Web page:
The Morris is usually danced by men dressed in white waving sticks or handkerchiefs. Often they wear bells on their ankles and individual sides are distinguished by slight differences in attire. But also one dancer is often dressed differently from his companions...
Although originally only men danced nowadays there are mixed sides and all-female sides. Sometimes they are younger than you might expect and don't even wear white.
But they can all jump up in the air!
North-West Clog Dancing
From the industrial North-West of England where people used to wear clogs on their feet. Clog dancers often augment the clogs with bells. Quite large sides exist and everyone dresses in "team colours".
I didn't care much for this type of dancing at one time but I find it is growing on me - very rapidly!
Border Morris Dancing
This is Molly Dancing's western cousin, coming from the borders of England and Wales. Like Molly Dancing it faded away without too much being written down. And like the Molly Dancers the Border Morris sides have turned this to their advantage by interpreting what little is known in ways which suit their personalities.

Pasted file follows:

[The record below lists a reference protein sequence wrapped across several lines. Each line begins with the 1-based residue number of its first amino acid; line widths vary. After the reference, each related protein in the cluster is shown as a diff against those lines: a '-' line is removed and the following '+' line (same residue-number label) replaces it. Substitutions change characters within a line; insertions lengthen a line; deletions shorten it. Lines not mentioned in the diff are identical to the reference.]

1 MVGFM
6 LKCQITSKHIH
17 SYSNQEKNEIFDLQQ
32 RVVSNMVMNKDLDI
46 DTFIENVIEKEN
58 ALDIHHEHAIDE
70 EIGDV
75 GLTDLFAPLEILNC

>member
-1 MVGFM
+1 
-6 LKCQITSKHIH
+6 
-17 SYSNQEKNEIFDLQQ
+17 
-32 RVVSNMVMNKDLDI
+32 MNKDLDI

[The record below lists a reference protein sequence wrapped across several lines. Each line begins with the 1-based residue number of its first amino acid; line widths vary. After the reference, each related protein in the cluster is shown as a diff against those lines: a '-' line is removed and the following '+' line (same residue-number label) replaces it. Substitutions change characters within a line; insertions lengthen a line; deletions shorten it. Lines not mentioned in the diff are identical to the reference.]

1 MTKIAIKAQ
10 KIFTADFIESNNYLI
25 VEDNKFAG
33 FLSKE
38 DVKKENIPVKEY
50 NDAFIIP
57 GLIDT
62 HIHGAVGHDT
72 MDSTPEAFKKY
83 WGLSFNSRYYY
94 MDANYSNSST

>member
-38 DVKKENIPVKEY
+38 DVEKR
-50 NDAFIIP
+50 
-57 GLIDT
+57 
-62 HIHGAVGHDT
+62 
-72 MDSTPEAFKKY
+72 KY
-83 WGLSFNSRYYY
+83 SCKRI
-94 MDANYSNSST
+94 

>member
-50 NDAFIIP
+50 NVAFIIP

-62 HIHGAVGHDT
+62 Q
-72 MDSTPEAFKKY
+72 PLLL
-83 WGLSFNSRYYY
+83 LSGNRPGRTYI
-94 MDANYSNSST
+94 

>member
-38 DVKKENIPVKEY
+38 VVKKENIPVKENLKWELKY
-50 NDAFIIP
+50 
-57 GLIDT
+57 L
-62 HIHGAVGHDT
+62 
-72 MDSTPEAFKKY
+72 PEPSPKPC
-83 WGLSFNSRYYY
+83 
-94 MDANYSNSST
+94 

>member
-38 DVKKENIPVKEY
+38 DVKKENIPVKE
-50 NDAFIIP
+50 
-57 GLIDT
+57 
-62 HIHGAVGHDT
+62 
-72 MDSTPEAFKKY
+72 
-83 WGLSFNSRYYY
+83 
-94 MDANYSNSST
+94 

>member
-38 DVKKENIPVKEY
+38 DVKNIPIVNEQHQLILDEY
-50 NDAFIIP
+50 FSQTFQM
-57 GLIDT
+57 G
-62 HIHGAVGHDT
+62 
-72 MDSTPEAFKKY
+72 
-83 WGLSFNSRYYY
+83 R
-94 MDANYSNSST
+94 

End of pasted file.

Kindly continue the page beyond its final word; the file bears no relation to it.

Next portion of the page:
"Wild" and "colourful" are the two adjectives which sum up most of the dancing I've seen. "Enthusiastic" and "extrovert" would do as well!
Linked Sword Dancing
From the North of England, mostly Yorkshire. Teams of men weave intricate patterns holding on to either end of strips of steel known as "swords". At the end of the dance the swords are woven into a star-shaped knot. The easiest way to explain it is to show you a short video.
And of course there's....
Which we talked about earlier - both the colourfully attired Gog Magog Molly and the more traditional Mepal Morris Men. You couldn't accuse either of being fashion concious or trendy but how about these dancers from the Pig Dyke Molly?
Now aren't they something else?
(I realise that I still haven't introduced you to the glum and sinister men and women seen in "If You Go Down To The Fens Today". Next time I promise!)